But he did all this looking like his character in “The Riches,” the television series in which he plays Wayne Malloy, the father of a family of “travelers” or con artists who have taken on false identities and settled into a McMansion. Wayne masquerades as a lawyer named Doug Rich, which means that these days Eddie Izzard could pass for a corporate lawyer. (He is also an executive producer of the series, whose second season begins Tuesday on the FX network.)

“The Riches” and his nonfemme appearance are part of his bid for the leading roles that have eluded him onscreen. He was most widely seen as the computer genius Roman Nagel in “Ocean’s 12” and “Ocean’s 13” and has another small role in “Valkyrie,” the Tom Cruise World War II movie coming this summer, but more often he has landed in parts that make you wonder what he was thinking, like the mad scientist in the flop “My Super Ex-Girlfriend.”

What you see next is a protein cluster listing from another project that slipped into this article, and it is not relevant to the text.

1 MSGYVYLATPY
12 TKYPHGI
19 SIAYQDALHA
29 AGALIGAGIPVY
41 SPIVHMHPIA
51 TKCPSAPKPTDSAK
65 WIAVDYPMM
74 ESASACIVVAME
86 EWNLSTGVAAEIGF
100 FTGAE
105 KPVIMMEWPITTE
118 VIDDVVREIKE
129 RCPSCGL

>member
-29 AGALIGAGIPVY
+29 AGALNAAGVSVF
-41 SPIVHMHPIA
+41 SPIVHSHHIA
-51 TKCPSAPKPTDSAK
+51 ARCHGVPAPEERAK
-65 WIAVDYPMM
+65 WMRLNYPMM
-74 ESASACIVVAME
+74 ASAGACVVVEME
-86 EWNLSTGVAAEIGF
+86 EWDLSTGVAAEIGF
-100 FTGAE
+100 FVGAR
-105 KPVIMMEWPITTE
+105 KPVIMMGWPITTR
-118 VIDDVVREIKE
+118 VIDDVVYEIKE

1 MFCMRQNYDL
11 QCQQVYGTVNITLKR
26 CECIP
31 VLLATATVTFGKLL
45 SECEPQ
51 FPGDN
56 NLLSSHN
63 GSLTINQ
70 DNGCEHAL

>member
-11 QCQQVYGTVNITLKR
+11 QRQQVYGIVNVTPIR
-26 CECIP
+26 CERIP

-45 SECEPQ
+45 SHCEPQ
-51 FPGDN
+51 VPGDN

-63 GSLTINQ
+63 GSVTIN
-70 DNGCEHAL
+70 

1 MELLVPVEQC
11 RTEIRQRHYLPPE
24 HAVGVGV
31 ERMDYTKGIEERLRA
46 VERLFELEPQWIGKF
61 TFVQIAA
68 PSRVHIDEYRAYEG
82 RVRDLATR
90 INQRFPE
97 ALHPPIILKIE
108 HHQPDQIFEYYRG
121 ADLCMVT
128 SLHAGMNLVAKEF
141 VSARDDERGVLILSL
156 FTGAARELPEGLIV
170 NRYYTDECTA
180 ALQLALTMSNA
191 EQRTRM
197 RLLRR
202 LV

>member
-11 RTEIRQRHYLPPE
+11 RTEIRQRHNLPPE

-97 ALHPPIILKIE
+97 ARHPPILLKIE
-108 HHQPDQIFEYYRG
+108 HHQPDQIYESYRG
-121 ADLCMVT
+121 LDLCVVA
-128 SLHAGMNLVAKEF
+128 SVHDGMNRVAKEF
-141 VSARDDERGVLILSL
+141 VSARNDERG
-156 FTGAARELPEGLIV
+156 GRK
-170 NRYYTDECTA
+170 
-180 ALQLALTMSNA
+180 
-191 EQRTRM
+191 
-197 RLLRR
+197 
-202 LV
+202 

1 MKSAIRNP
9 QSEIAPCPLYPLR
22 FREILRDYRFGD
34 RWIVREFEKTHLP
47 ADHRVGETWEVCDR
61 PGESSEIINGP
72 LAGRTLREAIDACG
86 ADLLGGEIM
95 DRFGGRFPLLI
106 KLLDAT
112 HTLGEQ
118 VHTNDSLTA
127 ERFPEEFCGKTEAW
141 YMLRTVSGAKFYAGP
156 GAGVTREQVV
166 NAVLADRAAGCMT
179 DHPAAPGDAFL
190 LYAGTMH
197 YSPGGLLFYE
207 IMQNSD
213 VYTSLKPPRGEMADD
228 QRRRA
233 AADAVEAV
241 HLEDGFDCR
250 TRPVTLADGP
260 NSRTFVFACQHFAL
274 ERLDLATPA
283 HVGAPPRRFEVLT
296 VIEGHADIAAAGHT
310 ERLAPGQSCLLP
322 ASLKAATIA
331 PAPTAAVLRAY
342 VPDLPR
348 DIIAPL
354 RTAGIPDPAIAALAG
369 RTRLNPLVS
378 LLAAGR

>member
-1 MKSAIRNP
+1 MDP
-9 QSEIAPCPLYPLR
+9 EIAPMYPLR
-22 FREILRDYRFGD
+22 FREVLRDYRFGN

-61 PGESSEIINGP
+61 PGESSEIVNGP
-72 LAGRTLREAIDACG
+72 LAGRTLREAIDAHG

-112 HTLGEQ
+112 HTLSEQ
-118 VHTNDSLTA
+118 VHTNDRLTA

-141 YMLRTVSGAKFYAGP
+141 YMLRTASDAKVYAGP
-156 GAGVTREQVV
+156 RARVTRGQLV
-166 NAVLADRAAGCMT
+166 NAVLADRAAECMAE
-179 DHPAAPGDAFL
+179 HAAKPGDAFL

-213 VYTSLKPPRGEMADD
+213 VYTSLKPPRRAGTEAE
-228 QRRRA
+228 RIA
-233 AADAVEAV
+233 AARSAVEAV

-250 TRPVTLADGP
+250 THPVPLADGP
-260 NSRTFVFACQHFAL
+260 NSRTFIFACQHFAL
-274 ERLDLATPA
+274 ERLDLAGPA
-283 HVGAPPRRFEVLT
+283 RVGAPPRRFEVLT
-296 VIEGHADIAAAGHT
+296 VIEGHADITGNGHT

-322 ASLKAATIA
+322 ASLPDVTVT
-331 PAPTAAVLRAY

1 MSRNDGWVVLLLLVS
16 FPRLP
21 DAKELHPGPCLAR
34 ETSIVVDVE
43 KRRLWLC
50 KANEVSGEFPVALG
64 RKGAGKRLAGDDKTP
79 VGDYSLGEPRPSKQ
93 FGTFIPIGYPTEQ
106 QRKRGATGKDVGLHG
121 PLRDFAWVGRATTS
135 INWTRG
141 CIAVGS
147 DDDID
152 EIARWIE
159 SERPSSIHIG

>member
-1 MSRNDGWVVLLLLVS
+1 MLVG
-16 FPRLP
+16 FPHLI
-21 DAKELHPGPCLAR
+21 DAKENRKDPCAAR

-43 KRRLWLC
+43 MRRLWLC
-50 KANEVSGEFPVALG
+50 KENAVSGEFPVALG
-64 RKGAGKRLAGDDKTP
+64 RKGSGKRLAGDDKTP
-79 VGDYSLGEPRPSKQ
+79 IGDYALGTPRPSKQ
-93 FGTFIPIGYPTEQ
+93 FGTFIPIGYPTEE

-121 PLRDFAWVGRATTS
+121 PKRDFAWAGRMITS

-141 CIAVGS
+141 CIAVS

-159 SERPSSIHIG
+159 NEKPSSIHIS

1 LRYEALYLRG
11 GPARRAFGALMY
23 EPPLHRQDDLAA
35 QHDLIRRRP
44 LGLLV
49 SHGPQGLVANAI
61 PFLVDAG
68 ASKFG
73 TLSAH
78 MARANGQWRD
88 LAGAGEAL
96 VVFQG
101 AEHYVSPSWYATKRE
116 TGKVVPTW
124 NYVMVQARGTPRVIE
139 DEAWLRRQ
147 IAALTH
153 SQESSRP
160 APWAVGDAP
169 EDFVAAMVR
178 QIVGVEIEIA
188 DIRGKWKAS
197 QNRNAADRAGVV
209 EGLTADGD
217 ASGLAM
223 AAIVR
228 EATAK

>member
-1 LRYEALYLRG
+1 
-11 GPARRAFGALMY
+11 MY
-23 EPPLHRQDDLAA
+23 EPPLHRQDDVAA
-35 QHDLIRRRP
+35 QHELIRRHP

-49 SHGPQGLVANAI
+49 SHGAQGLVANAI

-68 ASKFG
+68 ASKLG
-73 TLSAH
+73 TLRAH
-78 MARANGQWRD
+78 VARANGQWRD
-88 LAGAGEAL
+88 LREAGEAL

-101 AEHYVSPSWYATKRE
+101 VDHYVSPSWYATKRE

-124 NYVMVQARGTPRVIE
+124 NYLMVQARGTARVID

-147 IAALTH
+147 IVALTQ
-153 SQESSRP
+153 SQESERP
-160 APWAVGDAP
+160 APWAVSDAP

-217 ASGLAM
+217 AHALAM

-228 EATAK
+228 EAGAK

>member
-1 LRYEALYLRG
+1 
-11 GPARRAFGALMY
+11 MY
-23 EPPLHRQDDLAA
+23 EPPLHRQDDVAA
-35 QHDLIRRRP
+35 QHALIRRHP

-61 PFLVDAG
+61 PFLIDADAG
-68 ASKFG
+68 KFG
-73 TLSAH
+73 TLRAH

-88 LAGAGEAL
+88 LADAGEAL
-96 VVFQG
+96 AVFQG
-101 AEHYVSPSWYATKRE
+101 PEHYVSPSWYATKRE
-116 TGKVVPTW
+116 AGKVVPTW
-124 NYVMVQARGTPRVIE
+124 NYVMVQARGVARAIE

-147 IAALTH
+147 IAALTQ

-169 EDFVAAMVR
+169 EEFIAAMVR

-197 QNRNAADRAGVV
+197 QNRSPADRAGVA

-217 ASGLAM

He has had more substantial roles in plays, including David Mamet’s “Cryptogram” in London and “A Day in the Death of Joe Egg” in the West End and on Broadway (where he was nominated for a Tony). During the time of that run he lived in the West Village, and we met at Tavern on Jane, a casual restaurant a block from his old street of brick town houses. “It’s really beautiful,” he said of the neighborhood, and he recalled “going to that corner shop to get as much wood as I could to heat up — the snows of 2003.” As he does onstage, he sometimes breaks off sentences and zooms ahead, as if his mind were racing too fast to bother finishing; the rest is clear, anyway.